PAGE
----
Turkish President Tayyid Erdogan is warning the world that a Syrian government offensive to recapture Idlib, the last remaining rebel stronghold, would cause humanitarian and security risks for Turkey, Europe, and beyond. Last week, Russian and Syrian warplanes resumed their bombing campaign of the rebel enclave in an apparent prelude to a full-scale offensive. The United Nations has previously warned of a massacre and humanitarian catastrophe involving tens of thousands of civilians in the event of a government offensive.


This report examines attacks on schools in Syria from multiple angles: from the legal implications of such attacks to the everyday impact on students, teachers, families, and society at large. It is the product of Save Syrian Schools, a collaborative project led by 10 Syrian civil society organizations and ICTJ that demands an end to the killing of Syrian children and justice for the bombing of schools.

Date published: 
Mon, 09/10/2018 - 08:41
Communications Associate, Editor


A new report on attacks on schools in Syria harnesses documentation to call attention to atrocities and advance storytelling, truth seeking, acknowledgment. It is the product of Save Syrian Schools, a collaborative project led by 10 Syrian civil society organizations and the ICTJ that demands an end to the killing of Syrian children and justice for the bombing of schools.  


Since the Syrian Civil War broke out seven years ago Lebanon has taken in 1.5 million refugees, the majority of those who had fled the war torn country. While Syrian refugees say they do not feel they are being pushed out of Lebanon, they still experience restrictions such as being banned from certain jobs, public parks, and the ability to move freely around the country. Some people say they still prefer living in the refugee camps to returning home, but as President Bashar al-Assad retakes control of the country thousands of others have already made the journey home.


As Syrian President Bashar Assad tightens his grip in Syria, activists who lost the challenge to Assad on the streets of Syria are waging a new fight in European courts. In June, Germany’s Federal Supreme Court issued charges and an international arrest warrant for one of Syria’s most senior military officials. A network of over 30 exiled Syrian lawyers across Europe has been helping to collect evidence and documentation of crimes against humanity for use in an envisioned future prosecution.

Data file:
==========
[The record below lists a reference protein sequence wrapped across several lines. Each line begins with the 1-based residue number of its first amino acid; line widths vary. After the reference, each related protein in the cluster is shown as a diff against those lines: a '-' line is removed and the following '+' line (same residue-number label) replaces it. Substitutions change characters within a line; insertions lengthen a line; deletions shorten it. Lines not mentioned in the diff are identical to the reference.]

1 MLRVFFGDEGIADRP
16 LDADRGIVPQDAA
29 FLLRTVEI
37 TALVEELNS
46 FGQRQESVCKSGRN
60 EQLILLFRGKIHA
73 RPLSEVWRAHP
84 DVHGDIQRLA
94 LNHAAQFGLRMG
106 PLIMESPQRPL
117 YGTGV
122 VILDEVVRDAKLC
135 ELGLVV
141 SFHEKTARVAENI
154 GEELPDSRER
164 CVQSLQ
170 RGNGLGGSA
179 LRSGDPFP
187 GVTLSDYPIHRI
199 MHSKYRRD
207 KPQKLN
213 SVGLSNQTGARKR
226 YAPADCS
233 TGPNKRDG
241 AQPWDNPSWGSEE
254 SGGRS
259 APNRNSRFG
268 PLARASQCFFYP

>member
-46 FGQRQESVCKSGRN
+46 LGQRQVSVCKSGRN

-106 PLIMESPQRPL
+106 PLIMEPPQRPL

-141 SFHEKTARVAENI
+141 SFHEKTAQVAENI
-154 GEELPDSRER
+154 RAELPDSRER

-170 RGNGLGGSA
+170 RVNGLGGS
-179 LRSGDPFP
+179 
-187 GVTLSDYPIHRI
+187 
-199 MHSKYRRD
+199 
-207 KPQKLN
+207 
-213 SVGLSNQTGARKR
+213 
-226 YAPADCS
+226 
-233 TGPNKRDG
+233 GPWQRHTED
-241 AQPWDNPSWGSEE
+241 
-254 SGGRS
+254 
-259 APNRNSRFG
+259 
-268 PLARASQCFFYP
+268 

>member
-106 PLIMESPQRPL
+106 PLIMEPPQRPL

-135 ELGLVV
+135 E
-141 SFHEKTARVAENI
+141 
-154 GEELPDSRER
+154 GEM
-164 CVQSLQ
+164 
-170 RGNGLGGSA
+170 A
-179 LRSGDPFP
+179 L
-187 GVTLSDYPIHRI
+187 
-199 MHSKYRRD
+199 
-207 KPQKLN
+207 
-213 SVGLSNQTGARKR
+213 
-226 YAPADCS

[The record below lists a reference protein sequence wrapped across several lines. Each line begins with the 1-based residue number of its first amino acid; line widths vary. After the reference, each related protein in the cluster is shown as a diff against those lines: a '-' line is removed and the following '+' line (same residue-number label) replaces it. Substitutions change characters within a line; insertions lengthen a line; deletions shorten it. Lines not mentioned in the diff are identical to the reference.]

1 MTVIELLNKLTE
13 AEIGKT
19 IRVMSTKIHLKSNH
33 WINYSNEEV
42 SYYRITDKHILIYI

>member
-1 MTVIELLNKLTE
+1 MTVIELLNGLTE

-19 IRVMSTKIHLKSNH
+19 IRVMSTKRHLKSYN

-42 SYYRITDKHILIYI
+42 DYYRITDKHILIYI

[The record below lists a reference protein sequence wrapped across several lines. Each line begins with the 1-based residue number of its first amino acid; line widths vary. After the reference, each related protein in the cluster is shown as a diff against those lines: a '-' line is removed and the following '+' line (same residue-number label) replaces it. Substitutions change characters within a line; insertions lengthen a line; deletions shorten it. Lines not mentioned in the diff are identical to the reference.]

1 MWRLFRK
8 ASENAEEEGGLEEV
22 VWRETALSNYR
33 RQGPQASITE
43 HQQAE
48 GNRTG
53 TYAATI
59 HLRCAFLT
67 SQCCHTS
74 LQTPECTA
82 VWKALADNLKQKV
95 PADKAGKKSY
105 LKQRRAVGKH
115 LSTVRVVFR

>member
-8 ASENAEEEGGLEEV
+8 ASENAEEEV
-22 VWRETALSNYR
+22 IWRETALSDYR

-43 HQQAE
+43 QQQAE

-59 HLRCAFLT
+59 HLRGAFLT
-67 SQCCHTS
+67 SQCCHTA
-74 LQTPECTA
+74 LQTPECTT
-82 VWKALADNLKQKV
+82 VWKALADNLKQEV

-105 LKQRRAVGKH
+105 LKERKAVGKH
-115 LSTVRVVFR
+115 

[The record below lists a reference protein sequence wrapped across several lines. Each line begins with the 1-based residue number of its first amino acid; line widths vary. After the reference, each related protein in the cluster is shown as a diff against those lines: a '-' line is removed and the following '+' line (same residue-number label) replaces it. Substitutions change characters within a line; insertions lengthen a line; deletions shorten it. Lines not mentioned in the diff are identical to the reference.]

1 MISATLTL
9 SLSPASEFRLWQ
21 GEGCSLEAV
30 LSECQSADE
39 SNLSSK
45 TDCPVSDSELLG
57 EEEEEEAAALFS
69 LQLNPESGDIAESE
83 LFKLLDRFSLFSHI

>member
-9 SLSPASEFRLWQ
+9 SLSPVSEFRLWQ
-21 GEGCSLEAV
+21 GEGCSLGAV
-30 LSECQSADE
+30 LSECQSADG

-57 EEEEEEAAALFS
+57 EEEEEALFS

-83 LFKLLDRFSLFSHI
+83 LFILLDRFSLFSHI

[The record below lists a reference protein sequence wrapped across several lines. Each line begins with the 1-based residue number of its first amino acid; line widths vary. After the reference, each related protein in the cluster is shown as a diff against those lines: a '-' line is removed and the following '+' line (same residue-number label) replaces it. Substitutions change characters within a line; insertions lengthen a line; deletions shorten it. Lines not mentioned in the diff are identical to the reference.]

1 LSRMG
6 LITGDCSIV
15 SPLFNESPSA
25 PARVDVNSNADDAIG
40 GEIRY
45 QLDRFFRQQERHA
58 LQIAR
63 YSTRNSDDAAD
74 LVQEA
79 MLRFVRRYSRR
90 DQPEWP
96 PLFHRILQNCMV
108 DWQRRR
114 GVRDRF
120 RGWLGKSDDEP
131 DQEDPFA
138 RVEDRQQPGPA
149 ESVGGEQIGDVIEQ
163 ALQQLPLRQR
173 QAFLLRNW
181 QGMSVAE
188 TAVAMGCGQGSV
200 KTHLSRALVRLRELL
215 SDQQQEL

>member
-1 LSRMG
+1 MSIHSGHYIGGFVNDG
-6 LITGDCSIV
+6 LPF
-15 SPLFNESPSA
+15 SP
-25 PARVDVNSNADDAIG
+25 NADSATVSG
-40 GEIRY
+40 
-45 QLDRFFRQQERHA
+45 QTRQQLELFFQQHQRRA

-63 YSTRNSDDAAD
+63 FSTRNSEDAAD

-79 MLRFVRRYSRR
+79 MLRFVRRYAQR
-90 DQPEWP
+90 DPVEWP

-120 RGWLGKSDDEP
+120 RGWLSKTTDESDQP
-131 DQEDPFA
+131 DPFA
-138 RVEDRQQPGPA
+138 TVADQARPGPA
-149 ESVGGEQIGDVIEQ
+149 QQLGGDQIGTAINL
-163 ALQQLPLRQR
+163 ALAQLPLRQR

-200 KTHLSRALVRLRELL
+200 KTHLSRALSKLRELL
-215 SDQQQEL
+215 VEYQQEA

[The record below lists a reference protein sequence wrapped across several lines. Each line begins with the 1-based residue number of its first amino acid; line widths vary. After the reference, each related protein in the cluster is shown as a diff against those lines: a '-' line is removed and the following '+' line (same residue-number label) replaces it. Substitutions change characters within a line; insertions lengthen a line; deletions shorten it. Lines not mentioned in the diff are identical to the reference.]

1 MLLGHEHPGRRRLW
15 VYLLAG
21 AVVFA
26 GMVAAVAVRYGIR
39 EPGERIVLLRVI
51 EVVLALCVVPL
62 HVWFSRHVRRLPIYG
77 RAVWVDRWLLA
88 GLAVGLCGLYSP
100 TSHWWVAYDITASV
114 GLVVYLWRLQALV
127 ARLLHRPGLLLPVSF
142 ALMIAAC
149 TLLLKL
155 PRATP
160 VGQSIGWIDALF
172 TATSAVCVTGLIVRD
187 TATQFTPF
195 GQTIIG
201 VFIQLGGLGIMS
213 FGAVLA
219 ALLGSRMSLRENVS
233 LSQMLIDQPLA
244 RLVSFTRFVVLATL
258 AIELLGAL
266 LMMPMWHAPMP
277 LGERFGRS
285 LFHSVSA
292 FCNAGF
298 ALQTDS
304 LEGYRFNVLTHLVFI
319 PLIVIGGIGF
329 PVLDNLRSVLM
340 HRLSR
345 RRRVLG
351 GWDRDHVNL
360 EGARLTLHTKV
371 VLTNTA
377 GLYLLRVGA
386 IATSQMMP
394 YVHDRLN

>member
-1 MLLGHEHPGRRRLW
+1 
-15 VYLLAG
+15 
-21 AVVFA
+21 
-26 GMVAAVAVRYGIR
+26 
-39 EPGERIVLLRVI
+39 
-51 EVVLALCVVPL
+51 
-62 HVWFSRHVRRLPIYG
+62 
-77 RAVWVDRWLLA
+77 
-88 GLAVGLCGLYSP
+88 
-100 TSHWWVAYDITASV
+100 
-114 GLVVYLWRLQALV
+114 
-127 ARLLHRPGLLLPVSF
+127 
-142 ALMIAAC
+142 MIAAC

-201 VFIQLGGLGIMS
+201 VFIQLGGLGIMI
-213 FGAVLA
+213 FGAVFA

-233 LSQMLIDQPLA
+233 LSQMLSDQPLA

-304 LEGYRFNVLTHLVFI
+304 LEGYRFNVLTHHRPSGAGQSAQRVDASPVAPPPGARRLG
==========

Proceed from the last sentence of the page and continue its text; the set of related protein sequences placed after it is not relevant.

The Syrian government has started to update civil registries to reflect deaths among its incarcerated population. Mass arrests and torture were allegedly used by the regime of Bashir al Assad to suppress anti-government protests that swept the country in 2011. For years, families who had a loved ones arrested had no news about their whereabouts or status. As the government updates the registries, activists fear the news of hundreds, if not thousands, of deaths may follow.


Since 2011, the Violations Documentation Center (VDC), a member of the Save Syrian Schools coalition, has been compiling a database of human rights abuses committed by all sides in Syria’s civil war. Testimonies and raw data gathered by a network of employees and volunteers across Syria is sent to legally trained verification officers outside the country, who use their larger networks to clarify and verify what they receive before sending it to a secure server in Denmark.


Doctors, lawyers, and activists in Syria are working to bring perpetrators of gender-based violence to justice, as well as to help rehabilitate victims. Syrian activists are working to break down the stigmas surrounding sexual violence, with the goals of documenting the abuses for future legal battles against those responsible in the Syrian government and military and helping victims deal with their trauma.


A Franco-Swiss cement company has been charged with complicity in crimes against humanity and financing terrorism over alleged payments to insurgents, including the Islamic State, in Syria. The company is accused of paying “taxes” to, and buying materials from, nearby insurgent groups in order to keep its factory in northern Syria operational. 

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UN investigators said that forces loyal to Syria’s government committed crimes against humanity during the five-year siege of Eastern Ghouta, a largely residential area on the outskirts of Damascus. A report, released this week, says government-allied forces deliberately starved the civilian population in an effort to force them into submission, a clear violation of current war crimes statutes.

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